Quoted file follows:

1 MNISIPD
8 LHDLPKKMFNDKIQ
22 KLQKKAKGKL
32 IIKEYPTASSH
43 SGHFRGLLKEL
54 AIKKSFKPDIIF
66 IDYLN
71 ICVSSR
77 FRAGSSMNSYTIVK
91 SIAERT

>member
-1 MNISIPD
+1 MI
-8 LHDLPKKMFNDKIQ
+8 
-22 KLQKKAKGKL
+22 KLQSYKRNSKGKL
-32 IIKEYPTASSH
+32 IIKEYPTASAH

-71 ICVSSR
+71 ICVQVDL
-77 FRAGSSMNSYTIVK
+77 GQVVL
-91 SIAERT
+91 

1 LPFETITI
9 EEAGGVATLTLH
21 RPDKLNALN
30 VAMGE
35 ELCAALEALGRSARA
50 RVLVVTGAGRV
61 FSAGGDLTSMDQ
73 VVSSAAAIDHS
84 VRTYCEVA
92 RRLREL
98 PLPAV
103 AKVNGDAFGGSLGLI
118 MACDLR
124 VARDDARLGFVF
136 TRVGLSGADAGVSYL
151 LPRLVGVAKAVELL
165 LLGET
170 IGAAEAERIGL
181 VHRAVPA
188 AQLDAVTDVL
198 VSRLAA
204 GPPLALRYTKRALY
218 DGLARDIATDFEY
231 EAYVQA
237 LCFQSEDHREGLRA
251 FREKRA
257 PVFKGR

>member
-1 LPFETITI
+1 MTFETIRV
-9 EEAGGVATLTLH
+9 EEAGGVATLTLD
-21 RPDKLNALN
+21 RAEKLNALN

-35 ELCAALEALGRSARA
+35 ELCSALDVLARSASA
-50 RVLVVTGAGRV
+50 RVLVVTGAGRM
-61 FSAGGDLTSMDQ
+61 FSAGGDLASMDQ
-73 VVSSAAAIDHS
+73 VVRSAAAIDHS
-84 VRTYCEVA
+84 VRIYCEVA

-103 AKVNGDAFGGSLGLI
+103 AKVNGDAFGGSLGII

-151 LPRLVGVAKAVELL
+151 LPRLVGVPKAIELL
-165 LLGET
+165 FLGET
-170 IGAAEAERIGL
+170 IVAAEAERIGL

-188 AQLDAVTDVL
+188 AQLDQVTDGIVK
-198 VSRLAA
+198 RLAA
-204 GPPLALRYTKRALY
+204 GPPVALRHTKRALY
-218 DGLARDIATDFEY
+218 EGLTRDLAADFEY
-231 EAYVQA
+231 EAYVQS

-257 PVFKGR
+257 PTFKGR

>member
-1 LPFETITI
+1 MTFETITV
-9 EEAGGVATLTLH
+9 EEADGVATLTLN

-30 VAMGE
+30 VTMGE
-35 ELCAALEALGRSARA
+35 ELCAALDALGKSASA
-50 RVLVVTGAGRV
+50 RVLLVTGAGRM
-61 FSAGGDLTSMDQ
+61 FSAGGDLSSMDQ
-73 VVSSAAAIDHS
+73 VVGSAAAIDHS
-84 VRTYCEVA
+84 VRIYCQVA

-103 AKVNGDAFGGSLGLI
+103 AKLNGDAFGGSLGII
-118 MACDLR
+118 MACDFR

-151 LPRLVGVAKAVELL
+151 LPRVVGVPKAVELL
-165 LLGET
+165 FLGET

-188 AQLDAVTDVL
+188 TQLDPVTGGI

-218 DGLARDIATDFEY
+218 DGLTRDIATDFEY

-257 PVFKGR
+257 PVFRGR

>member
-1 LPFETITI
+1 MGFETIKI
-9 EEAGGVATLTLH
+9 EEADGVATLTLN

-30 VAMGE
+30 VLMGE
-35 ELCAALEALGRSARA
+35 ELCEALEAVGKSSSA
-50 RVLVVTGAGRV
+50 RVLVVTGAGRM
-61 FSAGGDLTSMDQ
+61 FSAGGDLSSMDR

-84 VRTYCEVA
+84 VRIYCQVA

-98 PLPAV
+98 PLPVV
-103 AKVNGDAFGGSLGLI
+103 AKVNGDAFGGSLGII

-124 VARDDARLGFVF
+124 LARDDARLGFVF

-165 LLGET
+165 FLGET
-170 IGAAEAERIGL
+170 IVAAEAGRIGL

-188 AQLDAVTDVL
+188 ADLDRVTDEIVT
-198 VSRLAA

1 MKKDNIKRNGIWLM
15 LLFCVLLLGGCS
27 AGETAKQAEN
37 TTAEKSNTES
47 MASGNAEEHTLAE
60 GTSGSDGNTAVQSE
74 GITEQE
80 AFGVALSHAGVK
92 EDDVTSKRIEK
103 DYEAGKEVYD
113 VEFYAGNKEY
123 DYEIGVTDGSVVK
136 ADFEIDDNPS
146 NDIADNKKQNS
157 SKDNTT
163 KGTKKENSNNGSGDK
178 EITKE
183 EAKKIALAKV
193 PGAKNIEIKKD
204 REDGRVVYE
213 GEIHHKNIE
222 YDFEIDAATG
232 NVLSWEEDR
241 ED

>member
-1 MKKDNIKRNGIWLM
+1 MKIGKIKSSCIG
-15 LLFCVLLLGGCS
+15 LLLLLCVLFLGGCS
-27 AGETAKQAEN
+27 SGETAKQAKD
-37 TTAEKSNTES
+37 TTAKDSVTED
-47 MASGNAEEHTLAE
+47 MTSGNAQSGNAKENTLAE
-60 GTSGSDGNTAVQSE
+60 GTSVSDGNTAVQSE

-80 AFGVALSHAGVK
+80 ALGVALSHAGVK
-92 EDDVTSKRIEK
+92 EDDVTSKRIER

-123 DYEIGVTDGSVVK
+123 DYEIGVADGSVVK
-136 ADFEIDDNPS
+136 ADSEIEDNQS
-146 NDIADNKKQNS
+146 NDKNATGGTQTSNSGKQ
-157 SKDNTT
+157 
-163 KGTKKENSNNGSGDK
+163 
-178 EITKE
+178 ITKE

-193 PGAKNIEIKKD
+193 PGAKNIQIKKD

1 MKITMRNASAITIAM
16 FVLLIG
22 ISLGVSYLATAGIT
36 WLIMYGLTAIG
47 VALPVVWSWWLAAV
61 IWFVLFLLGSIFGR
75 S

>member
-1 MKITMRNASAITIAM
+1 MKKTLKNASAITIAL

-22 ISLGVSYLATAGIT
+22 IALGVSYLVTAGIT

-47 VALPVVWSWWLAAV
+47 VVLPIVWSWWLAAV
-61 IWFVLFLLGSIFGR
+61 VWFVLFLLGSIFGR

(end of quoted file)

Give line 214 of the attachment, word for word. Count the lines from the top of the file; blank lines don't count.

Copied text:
-22 ISLGVSYLATAGIT